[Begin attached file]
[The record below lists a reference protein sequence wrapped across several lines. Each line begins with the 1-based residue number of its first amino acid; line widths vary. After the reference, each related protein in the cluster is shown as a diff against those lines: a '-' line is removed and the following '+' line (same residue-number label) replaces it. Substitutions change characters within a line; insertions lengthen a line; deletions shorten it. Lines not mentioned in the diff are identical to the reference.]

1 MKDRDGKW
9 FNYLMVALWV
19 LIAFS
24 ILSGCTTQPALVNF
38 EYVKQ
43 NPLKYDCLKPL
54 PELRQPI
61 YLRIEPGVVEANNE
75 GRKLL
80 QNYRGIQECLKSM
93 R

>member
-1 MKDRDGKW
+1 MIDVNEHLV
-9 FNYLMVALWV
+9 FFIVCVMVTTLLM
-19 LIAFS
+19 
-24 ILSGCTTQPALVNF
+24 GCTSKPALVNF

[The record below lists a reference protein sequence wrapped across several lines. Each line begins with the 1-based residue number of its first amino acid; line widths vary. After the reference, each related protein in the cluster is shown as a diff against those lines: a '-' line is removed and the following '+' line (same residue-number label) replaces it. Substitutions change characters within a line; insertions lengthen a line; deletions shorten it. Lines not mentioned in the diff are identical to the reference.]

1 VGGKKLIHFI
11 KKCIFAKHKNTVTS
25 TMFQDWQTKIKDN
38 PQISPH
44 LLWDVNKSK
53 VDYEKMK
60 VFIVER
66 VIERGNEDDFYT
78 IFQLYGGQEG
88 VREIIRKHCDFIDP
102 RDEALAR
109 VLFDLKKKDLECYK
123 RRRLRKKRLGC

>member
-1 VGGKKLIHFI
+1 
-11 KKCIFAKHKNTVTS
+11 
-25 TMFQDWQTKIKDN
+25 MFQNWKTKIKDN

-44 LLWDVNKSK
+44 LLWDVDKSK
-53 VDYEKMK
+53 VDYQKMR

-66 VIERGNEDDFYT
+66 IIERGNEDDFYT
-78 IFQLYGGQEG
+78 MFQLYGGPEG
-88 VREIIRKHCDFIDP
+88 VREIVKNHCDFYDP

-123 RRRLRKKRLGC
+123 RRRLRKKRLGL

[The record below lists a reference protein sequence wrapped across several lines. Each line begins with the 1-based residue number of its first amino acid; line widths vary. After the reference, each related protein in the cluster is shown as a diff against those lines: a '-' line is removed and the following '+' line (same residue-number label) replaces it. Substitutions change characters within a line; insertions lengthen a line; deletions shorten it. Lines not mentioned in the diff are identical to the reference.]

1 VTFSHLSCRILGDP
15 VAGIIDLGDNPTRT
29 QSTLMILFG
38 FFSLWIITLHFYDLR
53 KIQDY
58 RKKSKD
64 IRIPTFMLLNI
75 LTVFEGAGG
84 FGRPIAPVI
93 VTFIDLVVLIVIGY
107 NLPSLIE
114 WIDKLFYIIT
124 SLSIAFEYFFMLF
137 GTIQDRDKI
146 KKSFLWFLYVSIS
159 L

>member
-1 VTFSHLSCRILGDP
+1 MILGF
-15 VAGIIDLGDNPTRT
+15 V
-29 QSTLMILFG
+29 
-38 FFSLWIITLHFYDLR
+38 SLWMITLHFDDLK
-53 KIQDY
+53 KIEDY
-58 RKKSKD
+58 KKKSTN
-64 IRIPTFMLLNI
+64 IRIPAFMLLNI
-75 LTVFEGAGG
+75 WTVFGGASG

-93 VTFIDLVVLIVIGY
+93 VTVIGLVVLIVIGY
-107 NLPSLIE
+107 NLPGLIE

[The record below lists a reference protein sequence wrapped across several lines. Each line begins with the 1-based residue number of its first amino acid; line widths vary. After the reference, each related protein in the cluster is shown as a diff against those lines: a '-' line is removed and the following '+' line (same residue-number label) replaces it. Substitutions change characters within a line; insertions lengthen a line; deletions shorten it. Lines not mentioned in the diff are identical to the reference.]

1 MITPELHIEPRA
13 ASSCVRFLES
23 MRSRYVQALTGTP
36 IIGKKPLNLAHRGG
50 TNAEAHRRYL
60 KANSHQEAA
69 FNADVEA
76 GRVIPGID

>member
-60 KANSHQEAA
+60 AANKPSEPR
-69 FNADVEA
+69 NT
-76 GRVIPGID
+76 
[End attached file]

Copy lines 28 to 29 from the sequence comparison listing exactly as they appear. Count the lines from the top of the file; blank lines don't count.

53 VDYEKMK
60 VFIVER